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A canonical URL lets you tell search engines that certain similar URLs are actually the same. Sometimes you have products or content that can be found on multiple URLs — or even multiple websites, but by using canonical URLs (HTML link tags with the attribute rel=canonical), you can have these on your site without harming your rankings.

We hope you’ll enjoy reading #4 of our best-read posts this year! Find out all about canonical URLs: what are they and how and when should you set them. Don’t forget to check back tomorrow for another holiday countdown surprise!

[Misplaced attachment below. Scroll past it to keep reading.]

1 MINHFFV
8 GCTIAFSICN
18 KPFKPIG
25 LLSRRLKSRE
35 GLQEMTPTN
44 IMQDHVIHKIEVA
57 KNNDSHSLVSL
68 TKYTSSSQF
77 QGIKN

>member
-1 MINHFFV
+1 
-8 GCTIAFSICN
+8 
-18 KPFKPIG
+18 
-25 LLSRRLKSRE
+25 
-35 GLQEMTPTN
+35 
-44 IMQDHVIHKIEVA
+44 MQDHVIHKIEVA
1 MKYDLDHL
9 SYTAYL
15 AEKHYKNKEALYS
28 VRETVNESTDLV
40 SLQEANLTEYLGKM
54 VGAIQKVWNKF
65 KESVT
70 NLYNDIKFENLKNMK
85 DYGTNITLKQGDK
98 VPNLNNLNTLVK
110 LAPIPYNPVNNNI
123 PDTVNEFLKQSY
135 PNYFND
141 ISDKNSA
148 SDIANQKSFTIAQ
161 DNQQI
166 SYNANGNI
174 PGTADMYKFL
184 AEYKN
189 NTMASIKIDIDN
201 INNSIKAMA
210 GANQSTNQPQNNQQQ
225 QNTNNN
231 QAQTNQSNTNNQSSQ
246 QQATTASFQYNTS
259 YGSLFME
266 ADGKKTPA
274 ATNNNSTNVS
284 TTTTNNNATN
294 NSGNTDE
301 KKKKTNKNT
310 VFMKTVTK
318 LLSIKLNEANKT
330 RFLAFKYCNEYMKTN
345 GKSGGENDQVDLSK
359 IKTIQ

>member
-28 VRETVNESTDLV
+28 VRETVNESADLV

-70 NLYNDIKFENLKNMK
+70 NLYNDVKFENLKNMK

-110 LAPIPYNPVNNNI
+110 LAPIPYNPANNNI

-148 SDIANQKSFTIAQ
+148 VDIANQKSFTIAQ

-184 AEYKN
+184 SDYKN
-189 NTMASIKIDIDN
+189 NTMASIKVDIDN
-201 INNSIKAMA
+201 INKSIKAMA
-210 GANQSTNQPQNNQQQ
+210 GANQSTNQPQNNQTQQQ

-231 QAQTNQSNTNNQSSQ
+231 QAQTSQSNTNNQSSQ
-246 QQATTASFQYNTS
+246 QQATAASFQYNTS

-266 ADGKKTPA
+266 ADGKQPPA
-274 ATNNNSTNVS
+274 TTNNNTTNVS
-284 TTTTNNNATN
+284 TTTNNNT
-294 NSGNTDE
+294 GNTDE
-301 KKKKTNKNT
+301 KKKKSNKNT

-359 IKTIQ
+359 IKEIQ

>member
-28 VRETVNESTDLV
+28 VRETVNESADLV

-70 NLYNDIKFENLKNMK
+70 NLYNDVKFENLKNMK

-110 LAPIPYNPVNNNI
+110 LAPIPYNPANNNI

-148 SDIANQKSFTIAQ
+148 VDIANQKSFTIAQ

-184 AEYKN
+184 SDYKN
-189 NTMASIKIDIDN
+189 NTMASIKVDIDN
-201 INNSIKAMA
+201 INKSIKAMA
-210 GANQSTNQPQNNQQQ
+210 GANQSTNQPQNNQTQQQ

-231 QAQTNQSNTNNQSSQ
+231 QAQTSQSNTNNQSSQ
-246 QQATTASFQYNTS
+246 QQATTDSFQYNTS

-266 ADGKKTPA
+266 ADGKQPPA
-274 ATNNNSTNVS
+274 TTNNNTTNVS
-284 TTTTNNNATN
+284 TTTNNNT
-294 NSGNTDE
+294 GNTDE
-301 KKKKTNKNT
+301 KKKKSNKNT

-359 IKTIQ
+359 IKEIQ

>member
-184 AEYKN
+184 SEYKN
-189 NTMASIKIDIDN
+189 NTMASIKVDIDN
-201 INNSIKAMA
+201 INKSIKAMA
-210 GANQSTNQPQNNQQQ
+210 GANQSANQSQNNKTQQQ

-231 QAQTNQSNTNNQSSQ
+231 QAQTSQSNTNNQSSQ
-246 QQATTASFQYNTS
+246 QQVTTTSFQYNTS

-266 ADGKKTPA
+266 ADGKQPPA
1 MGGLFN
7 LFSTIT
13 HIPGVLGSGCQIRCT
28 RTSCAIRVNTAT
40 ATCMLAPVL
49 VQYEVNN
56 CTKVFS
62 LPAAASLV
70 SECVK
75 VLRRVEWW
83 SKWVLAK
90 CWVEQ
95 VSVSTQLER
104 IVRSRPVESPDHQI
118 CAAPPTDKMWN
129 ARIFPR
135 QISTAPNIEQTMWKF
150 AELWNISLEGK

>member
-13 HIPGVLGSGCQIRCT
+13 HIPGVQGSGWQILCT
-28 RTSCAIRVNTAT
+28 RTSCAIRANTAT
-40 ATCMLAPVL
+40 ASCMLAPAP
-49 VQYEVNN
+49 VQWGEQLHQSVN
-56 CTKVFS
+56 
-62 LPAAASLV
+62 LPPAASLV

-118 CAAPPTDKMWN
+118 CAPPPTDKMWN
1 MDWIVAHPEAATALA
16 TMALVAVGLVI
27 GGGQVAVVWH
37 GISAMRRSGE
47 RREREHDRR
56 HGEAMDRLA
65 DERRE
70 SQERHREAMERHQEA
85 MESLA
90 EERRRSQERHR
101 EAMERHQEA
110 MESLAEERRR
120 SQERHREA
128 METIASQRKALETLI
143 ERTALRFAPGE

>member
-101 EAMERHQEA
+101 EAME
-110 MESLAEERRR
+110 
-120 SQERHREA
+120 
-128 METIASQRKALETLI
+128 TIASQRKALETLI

The rel=canonical element, often called the “canonical link”, is an HTML element that helps webmasters prevent duplicate content issues. It does this by specifying the “canonical URL”, the “preferred” version of a web page – the original source, even. Using it well improves a site’s SEO.

The idea is simple: if you have several similar versions of the same content, you pick one “canonical” version and point the search engines at it. This solves the duplicate content problem where search engines don’t know which version of the content to show in their results. This article takes you through how and when to use them, and how…

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